Altoona Mirror, January 6, 2001

Altoona Mirror

January 06, 2001

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Issue date: Saturday, January 6, 2001

Pages available: 72

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Next edition: Sunday, January 7, 2001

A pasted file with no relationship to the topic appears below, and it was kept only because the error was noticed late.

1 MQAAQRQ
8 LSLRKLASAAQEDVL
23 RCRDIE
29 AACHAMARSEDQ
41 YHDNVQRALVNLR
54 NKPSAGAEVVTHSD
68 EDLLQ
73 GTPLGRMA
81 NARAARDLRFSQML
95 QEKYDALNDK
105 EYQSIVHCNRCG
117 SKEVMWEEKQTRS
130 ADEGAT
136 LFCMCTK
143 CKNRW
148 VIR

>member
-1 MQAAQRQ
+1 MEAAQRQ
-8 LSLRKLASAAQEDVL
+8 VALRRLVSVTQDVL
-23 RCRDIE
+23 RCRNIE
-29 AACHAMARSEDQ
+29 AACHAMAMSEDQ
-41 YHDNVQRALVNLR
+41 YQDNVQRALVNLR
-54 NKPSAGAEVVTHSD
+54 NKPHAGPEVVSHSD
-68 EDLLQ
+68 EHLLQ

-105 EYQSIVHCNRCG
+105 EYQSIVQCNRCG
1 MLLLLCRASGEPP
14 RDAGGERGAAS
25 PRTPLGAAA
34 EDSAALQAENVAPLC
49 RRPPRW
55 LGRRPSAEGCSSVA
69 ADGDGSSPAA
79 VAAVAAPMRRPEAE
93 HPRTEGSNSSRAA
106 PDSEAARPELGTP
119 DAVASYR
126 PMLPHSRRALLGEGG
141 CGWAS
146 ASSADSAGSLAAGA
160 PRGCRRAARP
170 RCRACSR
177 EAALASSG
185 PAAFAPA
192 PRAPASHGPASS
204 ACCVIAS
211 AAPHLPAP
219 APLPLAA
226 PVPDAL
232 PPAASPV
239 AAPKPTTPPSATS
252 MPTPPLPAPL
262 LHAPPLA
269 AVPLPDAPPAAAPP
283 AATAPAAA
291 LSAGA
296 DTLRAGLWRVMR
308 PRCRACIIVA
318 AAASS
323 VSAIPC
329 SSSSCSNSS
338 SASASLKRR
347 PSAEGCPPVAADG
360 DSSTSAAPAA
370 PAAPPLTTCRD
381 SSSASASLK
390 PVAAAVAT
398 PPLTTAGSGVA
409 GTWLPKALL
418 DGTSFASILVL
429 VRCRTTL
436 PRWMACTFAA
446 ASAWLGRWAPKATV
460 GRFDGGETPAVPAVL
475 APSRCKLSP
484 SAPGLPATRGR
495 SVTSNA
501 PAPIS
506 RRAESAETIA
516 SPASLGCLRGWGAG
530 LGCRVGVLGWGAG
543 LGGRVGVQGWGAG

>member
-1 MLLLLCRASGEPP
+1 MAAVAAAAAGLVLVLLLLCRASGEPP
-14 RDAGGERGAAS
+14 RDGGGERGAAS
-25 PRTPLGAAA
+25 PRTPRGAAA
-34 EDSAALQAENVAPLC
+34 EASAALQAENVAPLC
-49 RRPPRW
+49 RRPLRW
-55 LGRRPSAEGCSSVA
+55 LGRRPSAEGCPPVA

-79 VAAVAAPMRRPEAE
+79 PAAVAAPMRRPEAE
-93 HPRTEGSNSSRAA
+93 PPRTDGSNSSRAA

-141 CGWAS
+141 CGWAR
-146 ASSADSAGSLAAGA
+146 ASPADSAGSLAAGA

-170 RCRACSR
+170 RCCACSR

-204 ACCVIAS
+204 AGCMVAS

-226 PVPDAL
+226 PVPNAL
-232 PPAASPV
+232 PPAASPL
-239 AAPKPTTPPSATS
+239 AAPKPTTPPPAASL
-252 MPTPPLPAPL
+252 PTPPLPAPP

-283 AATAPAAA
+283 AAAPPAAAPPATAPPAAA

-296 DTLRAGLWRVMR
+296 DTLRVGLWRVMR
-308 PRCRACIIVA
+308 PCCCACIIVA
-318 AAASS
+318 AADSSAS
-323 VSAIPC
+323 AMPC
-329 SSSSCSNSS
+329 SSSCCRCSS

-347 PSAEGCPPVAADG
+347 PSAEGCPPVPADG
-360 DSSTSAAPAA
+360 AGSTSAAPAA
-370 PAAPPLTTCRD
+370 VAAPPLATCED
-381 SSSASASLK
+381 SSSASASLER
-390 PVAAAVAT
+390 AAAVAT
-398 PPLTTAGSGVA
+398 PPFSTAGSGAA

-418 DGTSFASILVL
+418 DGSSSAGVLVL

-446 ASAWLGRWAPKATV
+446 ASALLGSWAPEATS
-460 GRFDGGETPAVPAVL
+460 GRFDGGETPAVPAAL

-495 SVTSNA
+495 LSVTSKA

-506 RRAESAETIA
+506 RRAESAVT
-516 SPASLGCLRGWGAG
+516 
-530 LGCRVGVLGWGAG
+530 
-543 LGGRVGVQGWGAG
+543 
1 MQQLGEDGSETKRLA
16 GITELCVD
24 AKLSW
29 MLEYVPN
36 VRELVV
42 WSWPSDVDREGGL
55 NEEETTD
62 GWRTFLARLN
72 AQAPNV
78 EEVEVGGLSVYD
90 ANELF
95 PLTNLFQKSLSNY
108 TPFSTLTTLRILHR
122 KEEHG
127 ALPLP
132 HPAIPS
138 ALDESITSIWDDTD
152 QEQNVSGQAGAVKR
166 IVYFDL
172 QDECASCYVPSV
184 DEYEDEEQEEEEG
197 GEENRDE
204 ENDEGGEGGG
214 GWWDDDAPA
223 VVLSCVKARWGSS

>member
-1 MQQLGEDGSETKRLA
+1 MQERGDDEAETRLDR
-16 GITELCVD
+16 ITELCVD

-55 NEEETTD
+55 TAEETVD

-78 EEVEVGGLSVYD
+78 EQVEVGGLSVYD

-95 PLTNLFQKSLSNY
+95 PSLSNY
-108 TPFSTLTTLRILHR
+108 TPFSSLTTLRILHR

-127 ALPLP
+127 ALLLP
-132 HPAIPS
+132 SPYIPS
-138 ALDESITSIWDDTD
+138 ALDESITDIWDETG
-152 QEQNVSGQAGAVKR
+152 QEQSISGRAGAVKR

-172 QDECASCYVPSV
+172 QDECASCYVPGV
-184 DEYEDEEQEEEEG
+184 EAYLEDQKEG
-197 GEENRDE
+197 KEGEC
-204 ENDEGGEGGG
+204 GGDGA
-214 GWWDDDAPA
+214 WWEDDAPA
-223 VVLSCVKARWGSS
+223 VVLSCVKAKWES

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Altoona Mirror (Newspaper) - January 6, 2001, Altoona, Pennsylvania Sports: Altoona boys down Bishop Guilfoyle Ufe: Furnishing new homes a little at a time Dl JUtmnta Copyright 2001 SATURDAY, JANUARY 6, 2001 newsstand Murder-for-hire charges tossed after legal delays Both women originally cited in bizarre case are now off the hook. BY PHIL RAY StaffWriter Charges against an Altoona woman who allegedly masterminded a murder-for-hire plot aimed at her estranged husband's new girlfriend were dismissed Friday by Blair County Judge Norman D. Callan because she did not receive a speedy trial. Carolyn Marie Burke, the mother of three, buried her head in the anus of a friend as she left Callan's courtroom just after noon. The friend, Brenda Futrell, said Burke had nothing to say. "We are said Burke's attor- ney, Public Defender Don Speice. Blair County District Attorney Dave Gorman said Burke had not been brought to trial yet because of a legal question surrounding testimony from the prosecution's star witness. The witness, Christopher Chaplain, who was 17 years old at the time of the alleged murder plot, had notified the dis- trict attorney a few days before Burke's trial date in January 2000 that he want- ed to change part of his testimony. He was informed if he changed his story he faced arrest. At that point, Chaplain said he would cite his Fifth Amendment rights against self-incrimi- nation if called to testify. Gorman then tried to grant immunity to Chaplain in an effort to force him to testify. When Callan refused to take away Chaplain's right to cite the Fifth Amendment, Gorman asked the state Superior Court to review the case. Recently, the Superior Court sent the case back to Blair County after ruling that the district attorney's petition was not timely since Chaplain had never been called formally to testify, and therefore had never cited the Fifth Amendment in an attempt to bar his testimony. Please see A8 Speice (left) and Gorman (right) haggled over delays in a high-profile murder trial before Callan sided with the defense. HIGHWAY HAVOC Mirror Photo by Kelly Bennett 'mergency workers try to remove a person from a sport utility vehick that collided with a tractor-traikr northbound on Interstate 99 between the Plank Road and Frankstown Road exits. The driver was in critical condition and a 3- year-old passenger was in fair condition. I PAGE A3 November-December period nation's coldest on record E WASHINGTON (AP) The sus- picions of millions of shiver- ing Americans were con- firmed Friday by government weath- er experts it was the nation's cold- est November-December period. "Two months in a row of much below-average temperatures resulted in the coldest November-December U.S: temperature on record, 33.8 degrees said Jay Lawrimore, chief of the Climate Monitoring Branch at the National Climatic Data Center. This broke the. old record of 34.2 set in 1898. It was the country's second coldest November nationwide and the sev- enth coldest December, according to records kept by the Center in Asheville.N.C. And the outlook isn't cheering. National Weather Service Director Jack Kelly said the weather of 2000 was shaped by variability and extremes, which will continue throughout the winter. "The eastern and western United States will experience additional cold outbreaks at least through March with periods of moderation in he said. The wintry weather was not unex- pected, however, with the Weather Service calling for a return to more normal winter conditions after sever- al years of mild winters, Lawrimore noted. The El Nino-La Nina weather phe- nomenon in the Pacific Ocean has faded into a near neutral state, elimi- nating that strong weather influence of the last few years. Now conditions are more like those of the 1970s, he said, with the jet fast, high-level wind that helps direct the movement of weather forming a trough in the central and eastern United States, bringing cold arctic air southward Forty-three states within the con- tiguous U.S. recorded below average temperatures during the November- December period, according to records kept by the Center, a division of the government's National Oceanic and Atmospheric Administration. Penny postal increase to take effect Sunday BY WALT FRANK StaffWriter A penny saved is a penny earned, and those pennies are going to come in handy when the cost of mailing a first-class letter climbs a penny to 34 cents beginning Sunday. The increase will cost the average household about 15 cents per month. And that will mean a lot more pennies for the U.S. Postal Service, which deliv- ers more than 107 billion pieces of first- class mail per year in the United States. Not surprisingly, local people aren't happy about the postage increase. "I think it costs too much to send a letter now. I think it is high said Linda Becker, Juniata Gap. "It seems to keep going up every other year, I think it is ridiculous." "I really wonder if they really need said Jean Harriger Belsano. "You can almost make a call for a minute at the price you pay to mail a letter." Please see A8 Frustration, few answers at Ashville ambulance summit BY MIA ROHART 'StaffWriter five dozen peo- ple turned out Friday night to discuss the future of this community's strug- gling volunteer ambulance service, run by the Ashville Volunteer Fire Department. The Ashville ambulance service has been working under a provi- sional license for a year now because of staffing problems, said Sandy Jablonski, executive director of Southern Alleghenies EMS Council. "The service now is failing to provide ALS [Advanced Life Support] service on 60 percent of their she said. Jablonski agreed that 40 percent service is better than nothing but she said the service should aim higher. "We have to raise the she said. "We have to set goals that are reason- able and set reasonable time limits to achieve those goals." Please see A3 2 more House hopefuls surface Developer Greg Morris is the first Blair County Democrat to express interest in Shuster's seat. BY WILLIAM KIBLER Staff Writer Add two names to the growing list of those who want to fill Bud Shuster's seat in U.S. Congress: Atyoona devel- oper Greg Morris and former opponent Monte Kemmler. Morris admits his candidacy may sound a bit strange he's a Democrat in a traditionally Republican district and a political novice. But that shouldn't rule him out as a viable candidate, he said, noting that he's a conservative Democrat with views reflecting traditional Democratic positions main- ly on the social issues. On business issues, his views swing more toward the GOP point of view. Like one of the potential candidates for the Republican nomination, Bill Shuster, Morris said politics is in the blood. He said he had a grandfather who was very involved in Washington, D.C., politics. Morris, an Altoona native, considered running against Shuster in 1994 but backed off, realizing it was probably hopeless. But it looks wide open to him now. He'll be introducing himself and sharing his qualifica- tions to the Democratic committee chairman in the 11 counties in the district. He's the only Blair Democrat so far to declare interest in the seat publicly. "It's really he said. "I regard it as a national job." Democratic Blair County Commissioner Donna Gority said Thursday that she hadn't heard of any Democrats interested in the 9th District seat except State Rep. Jeff Coy of Franklin County. Gority isn't interested in the seat for herself and wouldn't be even if this were a Democratic district. Her job as the commissioner responsible for human services gives her the opportunity for community participation that would be lacking as a member of Congress, said Gority. Even if a Democrat won by fluke or unique circum- stances in the upcoming special election, it would be hard to hold onto the seat, especially if reapportionment makes the district even more Republican, she said. Kemmler, a Republican, who challenged Shuster in 1996 and 1998, hopes to be considered for the newly opened Congressional seat. He could be seen as a "sleeper" candidate, he said. "I am still considering the opening myself, and I noticed that I haven't been mentioned by any of the press Kemmler said. "I certainly don't want to walk away from my former efforts." Please see A8 Shuster Staff Writer William Kibler looks at the political maneuvering already under way in the race for Bud Shuster's soon-to-be-vacated Congressional seat. DfUVCKY Subscription or home delivery questions: 946-7480 or (800) 287-4480 4109 I Lottery numbers, A2 WEMHDt Cloudy, chance of snow, Forecast, C2 Altoona iHtrror THE GREAT COMBBMAT8OM Call us today...Make money today. Ask for TMfl GKKAT COMBINATION of UntHOSJ CLASSIF1KOS and HOT-ADS Phone (814) 946-7422 or fax us at (814) 946-7547 0 NATWN Business Hospitals Obituaries Opinion Local Scoreboard AS Classifieds C2-8 A7 A7 n i Comics D5 Community news D2 B4 i Movies D3 B5 i Television D4 ;